Coronavirus: Irish in Wuhan say they won’t leave Chinese partners behind

Embassy exploring options to evacuate six Irish nationals under lockdown in city

Michael McGreal from Westport, Co Mayo, and his Chinese wife Laura Liu: ‘I’m annoyed about this. It creates a situation where your mind knows what’s best but your heart rules.’ Photograph courtesy Michael McGreal

Michael McGreal from Westport, Co Mayo, and his Chinese wife Laura Liu: ‘I’m annoyed about this. It creates a situation where your mind knows what’s best but your heart rules.’ Photograph courtesy Michael McGreal

 

The Irish Embassy in China is exploring options to evacuate the Irish nationals under lockdown in Wuhan due to the coronavirus, but the offer poses a dilemma for those in the stricken city as their Chinese partners would be left behind and anyone leaving would face another period under quarantine once they got out of the affected area.

Michael McGreal, from Westport, Co Mayo, who is one of the at least six Irish nationals known to be in the affected Hubei province, was informed by the Irish Embassy in Beijing on Monday night that it was looking for ways to fly the Irish out of the area.

“We are currently exploring a number of commercial flight options with other countries to potentially allow travel from Wuhan during the current lockdown. To help our planning in this, we would appreciate if you could let us know whether you would be interested in availing of a seat on such a flight, if it is possible to arrange,” a note from the embassy said.

They would likely have to go through a period of quarantine once they were flown out of the country

The note added that: “As you know, travel to and from Wuhan is controlled by the Chinese authorities, and we are exploring this possibility with them and will continue communications with them to see what options exist as the situation unfolds.”

‘Quarantine controls’

The Irish in the area, who have been under lockdown in their homes since Thursday, were also told that they would likely have to go through a period of quarantine once they were flown out of the country.

“You should also be aware that there is a likelihood that any travel from Wuhan would be followed by a period in quarantine controls,” the embassy note said.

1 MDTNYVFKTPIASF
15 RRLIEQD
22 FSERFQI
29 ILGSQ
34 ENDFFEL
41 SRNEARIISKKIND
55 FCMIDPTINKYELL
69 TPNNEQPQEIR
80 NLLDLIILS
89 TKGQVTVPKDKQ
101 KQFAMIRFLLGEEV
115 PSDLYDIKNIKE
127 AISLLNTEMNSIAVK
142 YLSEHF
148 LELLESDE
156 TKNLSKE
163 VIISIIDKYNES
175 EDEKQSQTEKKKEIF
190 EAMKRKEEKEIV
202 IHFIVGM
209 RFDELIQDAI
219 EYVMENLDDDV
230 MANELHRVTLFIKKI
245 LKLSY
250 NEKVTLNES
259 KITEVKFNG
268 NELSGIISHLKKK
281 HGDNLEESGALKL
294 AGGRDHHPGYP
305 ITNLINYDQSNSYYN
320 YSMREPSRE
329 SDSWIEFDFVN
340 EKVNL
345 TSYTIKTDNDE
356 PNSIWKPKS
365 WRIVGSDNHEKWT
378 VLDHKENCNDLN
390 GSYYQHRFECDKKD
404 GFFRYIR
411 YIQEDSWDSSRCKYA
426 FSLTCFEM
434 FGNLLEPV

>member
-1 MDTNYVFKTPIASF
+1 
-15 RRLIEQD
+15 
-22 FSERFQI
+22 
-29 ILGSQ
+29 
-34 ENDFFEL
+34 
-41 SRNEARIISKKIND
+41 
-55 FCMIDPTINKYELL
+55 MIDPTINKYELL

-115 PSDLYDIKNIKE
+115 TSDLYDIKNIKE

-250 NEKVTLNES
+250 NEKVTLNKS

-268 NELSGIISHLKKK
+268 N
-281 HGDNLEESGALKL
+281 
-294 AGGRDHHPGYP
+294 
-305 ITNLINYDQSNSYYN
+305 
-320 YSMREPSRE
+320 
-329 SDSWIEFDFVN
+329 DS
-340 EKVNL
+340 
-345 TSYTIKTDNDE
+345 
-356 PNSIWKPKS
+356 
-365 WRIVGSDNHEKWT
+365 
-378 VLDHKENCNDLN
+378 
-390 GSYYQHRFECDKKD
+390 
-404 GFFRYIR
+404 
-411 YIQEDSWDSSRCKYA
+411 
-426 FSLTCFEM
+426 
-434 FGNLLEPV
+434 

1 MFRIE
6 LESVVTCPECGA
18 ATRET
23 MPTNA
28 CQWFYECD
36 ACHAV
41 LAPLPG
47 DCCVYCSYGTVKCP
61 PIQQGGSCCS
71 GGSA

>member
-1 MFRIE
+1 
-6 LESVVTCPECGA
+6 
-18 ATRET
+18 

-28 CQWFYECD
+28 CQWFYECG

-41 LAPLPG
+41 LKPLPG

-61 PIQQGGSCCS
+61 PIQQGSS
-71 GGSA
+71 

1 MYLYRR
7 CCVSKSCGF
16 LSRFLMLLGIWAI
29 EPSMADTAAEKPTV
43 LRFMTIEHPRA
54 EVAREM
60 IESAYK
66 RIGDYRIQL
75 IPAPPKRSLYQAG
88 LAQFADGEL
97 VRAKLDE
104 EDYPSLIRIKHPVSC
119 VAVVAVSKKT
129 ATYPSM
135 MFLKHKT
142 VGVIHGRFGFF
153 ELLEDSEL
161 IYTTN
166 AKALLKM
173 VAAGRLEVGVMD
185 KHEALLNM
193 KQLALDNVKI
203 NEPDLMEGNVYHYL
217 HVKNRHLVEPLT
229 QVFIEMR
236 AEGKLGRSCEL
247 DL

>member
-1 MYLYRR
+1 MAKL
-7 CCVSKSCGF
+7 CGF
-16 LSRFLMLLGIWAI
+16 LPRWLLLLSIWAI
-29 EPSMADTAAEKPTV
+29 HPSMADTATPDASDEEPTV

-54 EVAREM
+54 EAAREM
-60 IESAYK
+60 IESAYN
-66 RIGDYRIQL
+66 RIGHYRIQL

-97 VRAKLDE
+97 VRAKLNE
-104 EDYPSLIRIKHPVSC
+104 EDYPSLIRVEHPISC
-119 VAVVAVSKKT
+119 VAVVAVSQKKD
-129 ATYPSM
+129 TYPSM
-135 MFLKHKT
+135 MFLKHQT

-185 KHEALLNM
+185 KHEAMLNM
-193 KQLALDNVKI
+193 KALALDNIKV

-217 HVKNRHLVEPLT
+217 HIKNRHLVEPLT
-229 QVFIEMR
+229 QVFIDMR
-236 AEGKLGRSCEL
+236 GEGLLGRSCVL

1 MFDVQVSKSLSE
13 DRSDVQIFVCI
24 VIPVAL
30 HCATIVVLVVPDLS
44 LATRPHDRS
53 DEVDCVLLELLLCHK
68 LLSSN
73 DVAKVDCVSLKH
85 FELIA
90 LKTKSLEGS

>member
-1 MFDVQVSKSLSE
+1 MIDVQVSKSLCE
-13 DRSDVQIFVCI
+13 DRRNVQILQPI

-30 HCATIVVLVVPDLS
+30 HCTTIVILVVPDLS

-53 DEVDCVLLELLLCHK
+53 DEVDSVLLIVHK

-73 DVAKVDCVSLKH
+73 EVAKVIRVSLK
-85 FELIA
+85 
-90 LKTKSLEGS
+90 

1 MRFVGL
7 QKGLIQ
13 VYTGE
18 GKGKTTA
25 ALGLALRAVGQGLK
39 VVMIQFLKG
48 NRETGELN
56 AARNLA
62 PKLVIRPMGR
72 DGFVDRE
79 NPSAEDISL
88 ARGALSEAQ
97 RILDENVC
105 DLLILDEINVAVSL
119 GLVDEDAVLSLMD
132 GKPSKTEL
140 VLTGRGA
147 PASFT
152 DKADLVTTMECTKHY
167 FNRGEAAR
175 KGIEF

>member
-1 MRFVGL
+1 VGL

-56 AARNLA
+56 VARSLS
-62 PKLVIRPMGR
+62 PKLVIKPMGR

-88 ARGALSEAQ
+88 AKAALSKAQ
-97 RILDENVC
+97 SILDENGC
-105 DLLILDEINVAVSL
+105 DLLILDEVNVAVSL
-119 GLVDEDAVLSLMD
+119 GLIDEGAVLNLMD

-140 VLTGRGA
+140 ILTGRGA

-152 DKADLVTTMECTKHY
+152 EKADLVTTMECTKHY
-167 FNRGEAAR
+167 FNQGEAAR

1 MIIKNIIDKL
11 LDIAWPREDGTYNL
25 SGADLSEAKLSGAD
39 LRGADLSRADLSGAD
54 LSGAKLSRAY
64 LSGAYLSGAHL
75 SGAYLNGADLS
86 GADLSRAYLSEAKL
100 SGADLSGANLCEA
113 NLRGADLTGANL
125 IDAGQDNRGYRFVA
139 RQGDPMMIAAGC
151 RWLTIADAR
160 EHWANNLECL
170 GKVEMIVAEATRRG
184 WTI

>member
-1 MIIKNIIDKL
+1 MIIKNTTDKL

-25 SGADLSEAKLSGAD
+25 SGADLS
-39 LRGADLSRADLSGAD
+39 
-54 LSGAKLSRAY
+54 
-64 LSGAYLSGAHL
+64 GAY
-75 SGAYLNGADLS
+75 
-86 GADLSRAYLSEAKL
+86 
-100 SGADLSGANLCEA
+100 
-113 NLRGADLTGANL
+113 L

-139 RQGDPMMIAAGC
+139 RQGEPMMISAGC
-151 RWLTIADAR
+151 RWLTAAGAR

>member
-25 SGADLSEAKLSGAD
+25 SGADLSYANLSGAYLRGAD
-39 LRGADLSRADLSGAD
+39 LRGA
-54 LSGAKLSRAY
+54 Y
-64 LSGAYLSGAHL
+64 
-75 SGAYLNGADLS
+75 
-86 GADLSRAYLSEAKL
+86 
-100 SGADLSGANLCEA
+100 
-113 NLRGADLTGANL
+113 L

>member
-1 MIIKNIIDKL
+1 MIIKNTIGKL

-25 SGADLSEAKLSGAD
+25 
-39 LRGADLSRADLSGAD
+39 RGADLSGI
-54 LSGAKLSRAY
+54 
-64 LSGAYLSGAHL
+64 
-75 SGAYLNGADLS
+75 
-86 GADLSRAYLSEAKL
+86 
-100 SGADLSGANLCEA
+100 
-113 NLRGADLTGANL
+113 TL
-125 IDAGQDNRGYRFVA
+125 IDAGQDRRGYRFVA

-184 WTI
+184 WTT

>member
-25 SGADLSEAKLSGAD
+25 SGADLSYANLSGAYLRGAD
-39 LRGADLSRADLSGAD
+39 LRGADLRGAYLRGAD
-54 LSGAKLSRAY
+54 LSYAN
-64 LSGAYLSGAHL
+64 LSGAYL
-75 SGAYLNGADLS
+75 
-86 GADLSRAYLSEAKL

Mr McGreal, who has been in Wuhan for 12 years and is married to a Chinese national, said he was very grateful the embassy was making efforts to give people the option to leave, but he felt obliged to stay as the Chinese government would not let his wife fly out too under the current travel restrictions.

“I won’t take it. My wife can’t board,” he said, “I’m annoyed about this. It creates a situation where your mind knows what’s best but your heart rules.”

The small group of Irish left in the city have formed a WeChat social media group – known as “The Wuhan Six” – to compare notes and discuss options, he said.

The majority of the group have Chinese spouses or partners, Mr McGreal said. “Mostly everyone wants to stick it out with their girlfriend or wife,” he said, adding that he felt perhaps only one member of the group, who was single, had suggested he might avail of the evacuation offer.

The embassy is dispensing masks to the Irish in Wuhan who badly need it . . . That’s a huge help

Another issue was leaving a city where they had been cooped up for days, only to fly to another quarantine situation at home.

“A lot of us don’t want to go home now to spend 14 days in isolation,” he said. “We already have that done, we don’t want to do another 14 days.”

Dire shortage

There has been a dire shortage of surgical masks across China, but particularly in Hubei, since the coronavirus struck and took the lives of at least 61 and infected nearly 3,000.

On Monday, the Irish Embassy made arrangements to ship masks to the Irish in the province, which came as a big relief, Mr McGreal said. “Now, the embassy is dispensing masks to the Irish in Wuhan who badly need it . . . That’s a huge help,” he said.

Even though it seemed most were not going to avail of the evacuation offer, the Irish group in Wuhan was very pleased that an option was in the pipeline, he said.

As of late Monday night, the estimated 300 British in the province had not received any notification from their government about evacuation, he said, and “the Brits in Wuhan are absolutely losing their heads”.

Mr McGreal posted the Irish Embassy note in a British social media group, and they “are going crazy . . . They can’t believe no offer has been made to them,” he said.

“Compared to the actions of the British government in regards to getting an evacuation for their citizens, this makes me proud to be Irish,” he said.